That was a Good Win. Things did not look good early in Sunday’s game against the Rays, but the Yankees rallied from behind to beat Tampa and their ace Chris Archer. The final score was 6-4.
Back-To-Back & Back In It
Not surprisingly, the Yankees got completely shut down by Archer for the first five innings. He’s excellent, and he also seems to have New York’s number. Archer came into this start with a career 1.78 ERA in eight starts and 55.2 innings against the Yankees, including a 1.54 ERA in five starts and 35 innings at Yankee Stadium. The Yankees had just two base-runners in the first five innings against Archer: a Chase Headley walk and a Jacoby Ellsbury single, both in the third inning. That’s it.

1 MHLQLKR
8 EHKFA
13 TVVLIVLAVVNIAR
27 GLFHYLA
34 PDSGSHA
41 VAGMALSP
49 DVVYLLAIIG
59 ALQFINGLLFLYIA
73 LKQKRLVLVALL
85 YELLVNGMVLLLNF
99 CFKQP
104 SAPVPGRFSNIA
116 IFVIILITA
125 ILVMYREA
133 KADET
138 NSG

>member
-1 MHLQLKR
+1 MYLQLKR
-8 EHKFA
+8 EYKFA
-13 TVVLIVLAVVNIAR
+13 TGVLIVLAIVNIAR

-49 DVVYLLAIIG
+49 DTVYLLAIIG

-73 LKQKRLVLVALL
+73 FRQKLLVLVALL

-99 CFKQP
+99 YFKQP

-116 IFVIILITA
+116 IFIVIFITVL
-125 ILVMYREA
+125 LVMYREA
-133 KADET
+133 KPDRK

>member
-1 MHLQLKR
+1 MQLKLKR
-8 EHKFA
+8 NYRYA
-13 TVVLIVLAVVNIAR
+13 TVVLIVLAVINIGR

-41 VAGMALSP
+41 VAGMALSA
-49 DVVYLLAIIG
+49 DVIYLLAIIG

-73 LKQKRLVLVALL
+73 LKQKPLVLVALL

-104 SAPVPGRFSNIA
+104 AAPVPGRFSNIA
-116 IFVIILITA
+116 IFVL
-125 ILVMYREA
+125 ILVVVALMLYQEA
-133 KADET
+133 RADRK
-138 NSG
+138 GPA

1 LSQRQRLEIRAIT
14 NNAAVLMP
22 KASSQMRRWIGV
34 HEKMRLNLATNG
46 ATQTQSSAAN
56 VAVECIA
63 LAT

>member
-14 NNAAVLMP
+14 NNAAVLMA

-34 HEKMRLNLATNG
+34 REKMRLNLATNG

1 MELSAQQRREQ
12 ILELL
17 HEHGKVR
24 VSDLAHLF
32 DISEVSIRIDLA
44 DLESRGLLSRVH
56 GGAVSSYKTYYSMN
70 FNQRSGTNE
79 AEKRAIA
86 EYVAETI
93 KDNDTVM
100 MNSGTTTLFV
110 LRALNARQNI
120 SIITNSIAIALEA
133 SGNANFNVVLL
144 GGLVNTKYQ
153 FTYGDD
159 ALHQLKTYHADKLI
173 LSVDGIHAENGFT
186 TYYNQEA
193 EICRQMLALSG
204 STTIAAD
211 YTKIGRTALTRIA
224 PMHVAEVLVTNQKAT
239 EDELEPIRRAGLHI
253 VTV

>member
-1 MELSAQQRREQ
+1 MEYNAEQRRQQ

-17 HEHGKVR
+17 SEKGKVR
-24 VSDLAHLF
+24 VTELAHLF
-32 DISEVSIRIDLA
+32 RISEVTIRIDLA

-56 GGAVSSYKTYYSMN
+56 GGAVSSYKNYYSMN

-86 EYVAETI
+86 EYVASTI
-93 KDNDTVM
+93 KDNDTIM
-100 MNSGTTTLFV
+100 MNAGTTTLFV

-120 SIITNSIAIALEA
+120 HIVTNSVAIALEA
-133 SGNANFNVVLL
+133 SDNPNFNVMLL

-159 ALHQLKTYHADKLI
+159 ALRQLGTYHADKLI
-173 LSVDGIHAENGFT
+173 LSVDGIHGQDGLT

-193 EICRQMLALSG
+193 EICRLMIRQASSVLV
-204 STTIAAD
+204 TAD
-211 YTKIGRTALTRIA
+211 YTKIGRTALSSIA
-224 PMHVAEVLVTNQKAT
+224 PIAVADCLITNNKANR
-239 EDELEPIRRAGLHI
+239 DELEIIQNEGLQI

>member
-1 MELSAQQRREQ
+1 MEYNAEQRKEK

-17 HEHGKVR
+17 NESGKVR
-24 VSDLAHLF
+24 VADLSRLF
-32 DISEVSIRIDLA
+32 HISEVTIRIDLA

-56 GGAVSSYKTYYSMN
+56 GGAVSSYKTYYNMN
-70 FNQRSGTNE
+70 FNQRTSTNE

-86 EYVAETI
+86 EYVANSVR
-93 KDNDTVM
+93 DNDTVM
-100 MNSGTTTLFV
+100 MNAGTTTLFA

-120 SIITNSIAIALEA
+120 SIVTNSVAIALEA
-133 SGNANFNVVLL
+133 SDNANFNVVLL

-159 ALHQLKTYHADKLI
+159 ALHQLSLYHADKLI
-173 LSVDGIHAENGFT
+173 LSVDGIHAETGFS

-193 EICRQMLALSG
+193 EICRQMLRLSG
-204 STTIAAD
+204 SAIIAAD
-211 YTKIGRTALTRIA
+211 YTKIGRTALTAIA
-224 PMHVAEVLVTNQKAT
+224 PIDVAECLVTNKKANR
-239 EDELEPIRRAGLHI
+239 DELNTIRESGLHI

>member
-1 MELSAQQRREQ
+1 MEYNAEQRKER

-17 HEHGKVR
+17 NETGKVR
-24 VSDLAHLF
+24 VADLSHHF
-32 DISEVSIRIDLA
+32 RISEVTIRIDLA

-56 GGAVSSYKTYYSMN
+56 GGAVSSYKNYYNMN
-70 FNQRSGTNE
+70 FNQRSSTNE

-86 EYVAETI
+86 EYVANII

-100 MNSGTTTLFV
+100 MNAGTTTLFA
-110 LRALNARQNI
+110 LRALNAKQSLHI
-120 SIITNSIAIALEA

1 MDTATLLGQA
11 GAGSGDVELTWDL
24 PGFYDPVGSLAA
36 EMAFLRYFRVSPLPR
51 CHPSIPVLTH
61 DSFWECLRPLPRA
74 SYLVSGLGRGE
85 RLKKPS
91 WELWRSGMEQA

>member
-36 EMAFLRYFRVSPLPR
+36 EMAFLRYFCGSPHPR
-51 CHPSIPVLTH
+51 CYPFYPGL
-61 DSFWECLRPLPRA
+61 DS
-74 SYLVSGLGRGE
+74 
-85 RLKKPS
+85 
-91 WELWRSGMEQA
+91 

The sixth inning is when the game turned around. Ellsbury started the inning with a one out soft line drive single to right, then Carlos Beltran worked a two-out walk to bring the tying run to the plate. That was pretty clearly their best chance to get back into the game. It was now or never, probably. Archer started Brian McCann off with four straight balls … except the fourth ball was called a strike because of the silly 3-0 autostrike that always seems to pop up at the worst times.
McCann should have walked. Thankfully, he didn’t. The next pitch was middle-middle fastball — Archer missed his spot big time — and McCann hammered it into the right field bleachers for his career-high 25th home run. It was a no-doubter off the bat. It had the good sound and everything. Suddenly, the game was tied 3-3. One pitch later, it was untied. Alex Rodriguez lifted Archer’s very next pitch the other way and into the second row of the right field seats for a solo homer and a 4-3 lead. One dinger is good. Back-to-back dingers is way better.